The four-time Pro Bowl pick still isn't ready to say he wants to stay with the Panthers, however.
Smith showed up to take batting practice with several of his teammates before a minor league baseball game Monday night, but he remained tightlipped when asked about his uncertain future in Carolina following a 2-14 season.
"When football gets going I'll be able to evaluate football at that time. But football is not going on," Smith said, referring to the lockout. "So all the what-ifs and speculation and how I feel is what everyone has -- an opinion. I choose to keep my opinion to myself and will continue to take that road."
Smith, who turned 32 last month, was limited to 46 catches for 554 yards and two touchdowns last season amid terrible quarterback play by the NFL's worst offense.
Smith's hesitancy to commit to Carolina has raised speculation he'd like to move to a contending team late in his career. Rivera last week indicated that trading Smith was "not a foregone conclusion," but the first-year coach acknowledged he was uncertain where Smith stood as he comes off his worst statistical season in a year in which he remained healthy.
"He did kind of leave me at a point where I was wondering exactly where did he want to go with this?" Rivera said of their talk before the lockout began. "I will wait until we sit down and talk when the time comes."
Eyebrows were raised when Smith didn't show up for player-organized workouts last week that have drawn more than 50 Panthers players daily at a Charlotte high school. But Smith, accompanied by his wife and three children at the Lehigh Valley-Charlotte Triple-A game, said his absence was for family reasons.
"There's a lot of things on my plate with my wife and her health that my family needs me at home," Smith said, without elaborating. "That's the most important thing."
While Smith comes off the most frustrating season of his career, he said "the fundamental things the Carolina Panthers are doing right now are huge."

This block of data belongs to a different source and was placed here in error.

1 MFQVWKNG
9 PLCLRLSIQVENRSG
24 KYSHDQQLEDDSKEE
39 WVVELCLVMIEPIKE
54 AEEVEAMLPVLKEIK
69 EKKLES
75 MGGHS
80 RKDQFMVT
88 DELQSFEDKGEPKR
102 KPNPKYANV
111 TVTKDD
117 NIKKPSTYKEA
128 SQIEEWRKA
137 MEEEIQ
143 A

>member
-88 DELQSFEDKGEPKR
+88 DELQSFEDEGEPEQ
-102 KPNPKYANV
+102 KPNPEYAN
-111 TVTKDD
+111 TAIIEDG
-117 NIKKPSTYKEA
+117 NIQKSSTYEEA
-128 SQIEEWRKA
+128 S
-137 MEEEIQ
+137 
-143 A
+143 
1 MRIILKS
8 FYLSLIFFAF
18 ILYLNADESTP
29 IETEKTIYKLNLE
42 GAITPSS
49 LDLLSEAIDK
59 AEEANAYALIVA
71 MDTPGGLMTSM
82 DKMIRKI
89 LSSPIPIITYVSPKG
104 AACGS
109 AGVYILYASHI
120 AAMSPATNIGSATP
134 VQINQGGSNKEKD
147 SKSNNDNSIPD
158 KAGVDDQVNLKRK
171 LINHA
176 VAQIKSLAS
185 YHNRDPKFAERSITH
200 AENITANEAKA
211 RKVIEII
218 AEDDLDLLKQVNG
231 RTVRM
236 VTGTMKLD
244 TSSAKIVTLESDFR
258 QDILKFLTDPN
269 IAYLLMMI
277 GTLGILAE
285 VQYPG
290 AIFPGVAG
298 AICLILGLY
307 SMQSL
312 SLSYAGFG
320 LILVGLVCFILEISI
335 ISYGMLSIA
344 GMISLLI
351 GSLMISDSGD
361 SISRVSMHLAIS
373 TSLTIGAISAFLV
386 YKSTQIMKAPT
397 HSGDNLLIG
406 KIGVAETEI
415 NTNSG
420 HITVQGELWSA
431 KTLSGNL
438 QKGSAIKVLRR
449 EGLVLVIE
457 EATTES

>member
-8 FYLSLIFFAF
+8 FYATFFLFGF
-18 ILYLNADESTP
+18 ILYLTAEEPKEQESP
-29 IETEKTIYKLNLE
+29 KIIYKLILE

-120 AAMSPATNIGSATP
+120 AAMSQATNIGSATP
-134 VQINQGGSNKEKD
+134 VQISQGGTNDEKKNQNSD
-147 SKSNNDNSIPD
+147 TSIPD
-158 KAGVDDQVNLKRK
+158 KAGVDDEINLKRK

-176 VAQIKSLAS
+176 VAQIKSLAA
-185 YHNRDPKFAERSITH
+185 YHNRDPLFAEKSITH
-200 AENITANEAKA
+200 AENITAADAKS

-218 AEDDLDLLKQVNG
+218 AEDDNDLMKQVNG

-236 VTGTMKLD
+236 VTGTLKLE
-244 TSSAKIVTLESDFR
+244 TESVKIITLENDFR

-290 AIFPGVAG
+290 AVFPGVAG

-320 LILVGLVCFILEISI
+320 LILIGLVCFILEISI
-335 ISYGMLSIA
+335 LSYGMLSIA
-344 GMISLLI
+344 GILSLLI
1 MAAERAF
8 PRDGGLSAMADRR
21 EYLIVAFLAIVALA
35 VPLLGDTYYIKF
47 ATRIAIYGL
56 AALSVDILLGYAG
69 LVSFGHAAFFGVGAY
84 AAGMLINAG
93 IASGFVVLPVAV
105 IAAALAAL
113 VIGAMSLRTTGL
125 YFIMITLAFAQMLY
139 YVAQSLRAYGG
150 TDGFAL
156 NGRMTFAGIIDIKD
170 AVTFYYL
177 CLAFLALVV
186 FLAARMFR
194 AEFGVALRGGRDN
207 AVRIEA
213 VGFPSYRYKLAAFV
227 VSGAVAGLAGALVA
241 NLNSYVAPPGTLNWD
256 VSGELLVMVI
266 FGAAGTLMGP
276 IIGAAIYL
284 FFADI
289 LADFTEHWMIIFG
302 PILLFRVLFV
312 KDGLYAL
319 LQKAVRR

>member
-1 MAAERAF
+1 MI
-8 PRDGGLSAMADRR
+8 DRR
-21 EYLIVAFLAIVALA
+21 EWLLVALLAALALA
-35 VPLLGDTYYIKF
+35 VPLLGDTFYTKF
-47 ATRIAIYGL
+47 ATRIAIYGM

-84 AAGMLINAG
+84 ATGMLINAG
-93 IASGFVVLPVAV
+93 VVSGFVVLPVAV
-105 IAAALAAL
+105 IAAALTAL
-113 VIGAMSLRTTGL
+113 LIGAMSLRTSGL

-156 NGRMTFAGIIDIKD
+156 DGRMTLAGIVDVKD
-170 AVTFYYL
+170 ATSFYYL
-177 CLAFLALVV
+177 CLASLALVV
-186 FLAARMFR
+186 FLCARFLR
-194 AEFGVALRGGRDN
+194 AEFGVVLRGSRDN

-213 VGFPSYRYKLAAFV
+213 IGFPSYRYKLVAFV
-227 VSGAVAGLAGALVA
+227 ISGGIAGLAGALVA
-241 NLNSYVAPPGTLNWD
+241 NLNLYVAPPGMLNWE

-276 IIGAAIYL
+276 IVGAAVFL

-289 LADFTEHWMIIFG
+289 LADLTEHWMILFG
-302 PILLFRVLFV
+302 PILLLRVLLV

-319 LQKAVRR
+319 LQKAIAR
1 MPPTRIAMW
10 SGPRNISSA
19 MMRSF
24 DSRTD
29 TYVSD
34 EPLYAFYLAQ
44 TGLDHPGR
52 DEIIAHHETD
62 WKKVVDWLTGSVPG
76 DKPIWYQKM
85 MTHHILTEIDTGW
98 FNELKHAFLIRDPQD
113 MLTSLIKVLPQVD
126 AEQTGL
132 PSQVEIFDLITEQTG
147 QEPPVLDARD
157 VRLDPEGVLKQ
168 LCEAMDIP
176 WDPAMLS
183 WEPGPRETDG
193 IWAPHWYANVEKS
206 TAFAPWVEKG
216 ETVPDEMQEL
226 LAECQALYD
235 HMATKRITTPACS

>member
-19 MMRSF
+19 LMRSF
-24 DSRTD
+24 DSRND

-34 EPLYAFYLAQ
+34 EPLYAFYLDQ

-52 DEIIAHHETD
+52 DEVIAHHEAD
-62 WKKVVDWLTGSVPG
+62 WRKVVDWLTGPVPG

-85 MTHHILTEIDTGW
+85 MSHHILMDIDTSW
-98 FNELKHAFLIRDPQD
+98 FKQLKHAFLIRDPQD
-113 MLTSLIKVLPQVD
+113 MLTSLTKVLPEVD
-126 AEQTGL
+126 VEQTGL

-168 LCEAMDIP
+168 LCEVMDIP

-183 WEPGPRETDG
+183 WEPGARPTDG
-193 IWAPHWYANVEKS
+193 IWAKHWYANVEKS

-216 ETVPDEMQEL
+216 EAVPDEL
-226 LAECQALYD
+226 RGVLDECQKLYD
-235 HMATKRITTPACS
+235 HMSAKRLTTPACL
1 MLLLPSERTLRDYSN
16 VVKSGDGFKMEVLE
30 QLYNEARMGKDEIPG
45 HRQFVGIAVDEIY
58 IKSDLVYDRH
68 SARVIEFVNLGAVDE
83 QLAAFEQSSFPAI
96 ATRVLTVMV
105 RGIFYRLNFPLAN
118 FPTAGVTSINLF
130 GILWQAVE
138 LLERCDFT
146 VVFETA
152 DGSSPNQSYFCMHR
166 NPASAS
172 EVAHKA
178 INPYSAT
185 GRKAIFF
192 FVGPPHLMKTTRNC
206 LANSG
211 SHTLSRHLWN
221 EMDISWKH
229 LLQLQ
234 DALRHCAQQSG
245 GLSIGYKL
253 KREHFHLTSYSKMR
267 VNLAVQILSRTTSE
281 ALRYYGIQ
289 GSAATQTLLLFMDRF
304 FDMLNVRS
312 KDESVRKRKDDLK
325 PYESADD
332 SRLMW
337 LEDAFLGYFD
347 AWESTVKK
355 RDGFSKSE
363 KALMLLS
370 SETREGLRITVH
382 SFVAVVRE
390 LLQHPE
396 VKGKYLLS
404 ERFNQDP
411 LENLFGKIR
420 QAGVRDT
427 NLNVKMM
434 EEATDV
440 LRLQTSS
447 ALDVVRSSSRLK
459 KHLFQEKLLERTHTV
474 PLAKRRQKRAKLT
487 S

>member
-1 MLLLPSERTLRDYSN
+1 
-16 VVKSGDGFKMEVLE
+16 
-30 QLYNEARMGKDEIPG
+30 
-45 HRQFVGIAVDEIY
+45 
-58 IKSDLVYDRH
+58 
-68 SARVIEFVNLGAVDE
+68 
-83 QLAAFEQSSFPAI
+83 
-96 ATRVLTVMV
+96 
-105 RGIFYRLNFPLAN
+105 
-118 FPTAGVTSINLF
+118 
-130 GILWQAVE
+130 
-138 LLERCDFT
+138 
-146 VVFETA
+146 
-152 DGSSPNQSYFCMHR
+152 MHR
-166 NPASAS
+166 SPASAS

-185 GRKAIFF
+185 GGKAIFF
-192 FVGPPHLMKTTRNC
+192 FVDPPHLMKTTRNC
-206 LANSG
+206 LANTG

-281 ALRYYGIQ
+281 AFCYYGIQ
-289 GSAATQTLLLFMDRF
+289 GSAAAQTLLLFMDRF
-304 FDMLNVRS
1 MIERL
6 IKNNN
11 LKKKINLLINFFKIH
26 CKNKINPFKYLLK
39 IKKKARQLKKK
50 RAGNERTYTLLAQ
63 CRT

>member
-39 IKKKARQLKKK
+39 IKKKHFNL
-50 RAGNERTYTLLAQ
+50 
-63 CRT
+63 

In hopes of securing a franchise quarterback for the first time, the Panthers selected Newton, the Heisman Trophy winner from Auburn, with the first choice in the draft.
"The drafting of Cam is outstanding," Smith said. "Met with him a few times and very much impressed by Cam."
Smith said after Rivera replaced John Fox, several people immediately told him it was a good choice.
"When I met Ron I would say they maybe sold him short. He's great, a great guy," Smith said. "My first meeting with him was pretty good, it was outstanding. I walked away very impressed."
Smith, Carolina's alternate player representative for the former union, attended last week's court hearing in St. Louis and called last week's secret meetings between the owners and players "very much a positive."
Smith has been staying in shape by working with a personal trainer, but the labor dispute has put his future -- and the team's -- in limbo.
"You just have to be patient and I'm an impatient guy, so it has been hard," Smith said. "But as they say, when they give you sour lemons you just make lemonade out of it. So that's what we're doing.
"As the (NFL's) lawyer said in the St. Louis case, 'The players are enjoying their off time.' All I can say about that is I have no choice. I'm locked out. I'm forced to do it so I'm going to enjoy it. Why complain? Why gripe about it?"